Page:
World food prices fell in June for the first time in 12 months, pushed lower by declines in vegetable oils, cereals and dairy products, the United Nations food agency said on Thursday, Reuters reports.
The Rome-based FAO also said in a statement that worldwide cereal harvests would come in at nearly 2.817 billion tons in 2021, slightly down on its previous estimate, but still on course to hit an annual record.
The Food and Agriculture Organization’s food price index, which measures monthly changes for a basket of cereals, oilseeds, dairy products, meat and sugar, averaged 124.6 points last month versus a revised 127.8 in May.
The May figure was previously given as 127.1.
On a year-on-year basis, prices were up by 33.9 percent in June.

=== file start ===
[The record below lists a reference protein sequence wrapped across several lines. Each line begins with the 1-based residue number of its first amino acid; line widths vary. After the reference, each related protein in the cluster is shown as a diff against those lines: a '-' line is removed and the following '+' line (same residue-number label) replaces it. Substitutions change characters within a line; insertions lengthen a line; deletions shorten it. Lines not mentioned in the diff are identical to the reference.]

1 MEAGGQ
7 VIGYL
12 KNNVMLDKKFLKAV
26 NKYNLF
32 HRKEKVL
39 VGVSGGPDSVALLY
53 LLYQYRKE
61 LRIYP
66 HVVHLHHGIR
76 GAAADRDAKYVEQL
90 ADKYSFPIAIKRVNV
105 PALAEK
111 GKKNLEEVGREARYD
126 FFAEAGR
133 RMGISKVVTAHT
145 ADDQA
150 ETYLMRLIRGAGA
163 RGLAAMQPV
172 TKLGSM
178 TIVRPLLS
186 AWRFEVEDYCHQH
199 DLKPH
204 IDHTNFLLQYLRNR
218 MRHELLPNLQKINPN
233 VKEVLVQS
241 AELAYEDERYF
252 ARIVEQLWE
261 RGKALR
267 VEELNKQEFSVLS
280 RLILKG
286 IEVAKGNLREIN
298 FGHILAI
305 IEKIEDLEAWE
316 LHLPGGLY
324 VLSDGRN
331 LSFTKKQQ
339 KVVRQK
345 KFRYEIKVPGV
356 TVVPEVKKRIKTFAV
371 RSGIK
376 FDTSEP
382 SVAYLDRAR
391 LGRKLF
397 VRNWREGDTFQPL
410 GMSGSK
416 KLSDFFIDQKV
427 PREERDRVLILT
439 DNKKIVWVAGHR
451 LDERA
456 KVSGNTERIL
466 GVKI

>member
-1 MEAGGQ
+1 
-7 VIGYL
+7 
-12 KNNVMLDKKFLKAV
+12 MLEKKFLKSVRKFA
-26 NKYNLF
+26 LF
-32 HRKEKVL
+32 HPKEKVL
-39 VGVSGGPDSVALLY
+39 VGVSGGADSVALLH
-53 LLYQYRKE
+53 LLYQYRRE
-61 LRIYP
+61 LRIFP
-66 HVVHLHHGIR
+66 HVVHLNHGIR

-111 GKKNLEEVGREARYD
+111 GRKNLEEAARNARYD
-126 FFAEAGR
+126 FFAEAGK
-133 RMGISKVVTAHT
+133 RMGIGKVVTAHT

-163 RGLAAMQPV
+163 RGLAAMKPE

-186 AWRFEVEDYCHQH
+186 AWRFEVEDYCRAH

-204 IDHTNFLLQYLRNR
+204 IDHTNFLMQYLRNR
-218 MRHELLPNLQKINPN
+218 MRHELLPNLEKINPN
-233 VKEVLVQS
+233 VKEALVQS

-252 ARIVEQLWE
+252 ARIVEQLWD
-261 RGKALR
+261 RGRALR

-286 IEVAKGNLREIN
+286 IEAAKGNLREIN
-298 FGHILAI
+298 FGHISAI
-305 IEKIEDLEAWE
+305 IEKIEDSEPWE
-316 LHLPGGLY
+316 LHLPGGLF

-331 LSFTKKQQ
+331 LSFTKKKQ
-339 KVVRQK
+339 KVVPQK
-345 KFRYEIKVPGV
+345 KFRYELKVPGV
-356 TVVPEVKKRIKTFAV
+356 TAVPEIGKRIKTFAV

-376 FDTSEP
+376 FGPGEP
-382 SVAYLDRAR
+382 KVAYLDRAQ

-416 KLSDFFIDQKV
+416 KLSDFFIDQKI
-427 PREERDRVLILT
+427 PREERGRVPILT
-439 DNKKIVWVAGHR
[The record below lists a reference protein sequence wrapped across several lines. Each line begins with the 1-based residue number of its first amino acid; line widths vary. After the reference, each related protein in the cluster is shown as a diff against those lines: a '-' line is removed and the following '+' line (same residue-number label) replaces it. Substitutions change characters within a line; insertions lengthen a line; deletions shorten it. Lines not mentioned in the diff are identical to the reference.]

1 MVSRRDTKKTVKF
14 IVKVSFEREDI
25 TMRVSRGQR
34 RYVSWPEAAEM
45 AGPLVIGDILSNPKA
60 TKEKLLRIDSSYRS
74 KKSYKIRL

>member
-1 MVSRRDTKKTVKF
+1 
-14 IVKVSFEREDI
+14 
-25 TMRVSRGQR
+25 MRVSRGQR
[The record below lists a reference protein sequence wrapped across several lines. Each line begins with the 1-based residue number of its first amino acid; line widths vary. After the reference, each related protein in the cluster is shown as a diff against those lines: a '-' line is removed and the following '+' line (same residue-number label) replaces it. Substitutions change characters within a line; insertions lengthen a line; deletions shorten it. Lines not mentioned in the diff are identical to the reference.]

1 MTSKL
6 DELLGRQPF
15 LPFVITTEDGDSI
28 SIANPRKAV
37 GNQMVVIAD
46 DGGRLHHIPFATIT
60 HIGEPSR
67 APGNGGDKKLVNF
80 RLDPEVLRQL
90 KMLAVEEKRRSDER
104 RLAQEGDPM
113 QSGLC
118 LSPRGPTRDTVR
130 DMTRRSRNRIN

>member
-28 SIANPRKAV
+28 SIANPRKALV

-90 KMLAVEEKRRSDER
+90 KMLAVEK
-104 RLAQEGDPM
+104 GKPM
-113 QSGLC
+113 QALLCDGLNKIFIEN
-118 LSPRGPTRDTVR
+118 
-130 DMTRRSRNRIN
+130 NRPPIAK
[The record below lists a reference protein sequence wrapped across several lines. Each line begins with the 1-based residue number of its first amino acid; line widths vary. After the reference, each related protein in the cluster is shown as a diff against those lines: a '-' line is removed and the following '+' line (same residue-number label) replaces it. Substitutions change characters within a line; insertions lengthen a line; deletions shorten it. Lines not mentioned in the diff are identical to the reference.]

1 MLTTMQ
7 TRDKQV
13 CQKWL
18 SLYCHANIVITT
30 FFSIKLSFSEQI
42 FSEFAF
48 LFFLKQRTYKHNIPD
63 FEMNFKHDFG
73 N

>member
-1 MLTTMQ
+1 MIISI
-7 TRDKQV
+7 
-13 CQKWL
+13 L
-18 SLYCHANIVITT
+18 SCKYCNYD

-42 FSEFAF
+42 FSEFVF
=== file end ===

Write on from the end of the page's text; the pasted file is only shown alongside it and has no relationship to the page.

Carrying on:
FAO’s vegetable oil price index dropped by 9.8 percent in June, partly on the back of a fall in palm oil prices, which were hit by expectations of output gains in leading producers and a lack of fresh import demand.
Soy and sunflower oil quotations also dropped.
The cereal price index dropped by 2.6 percent in June month-on-month, but was still up 33.8 percent year-on-year. Maize prices fell by 5 percent, partly because of higher-than-expected yields in Argentina and improved crop conditions in the United States.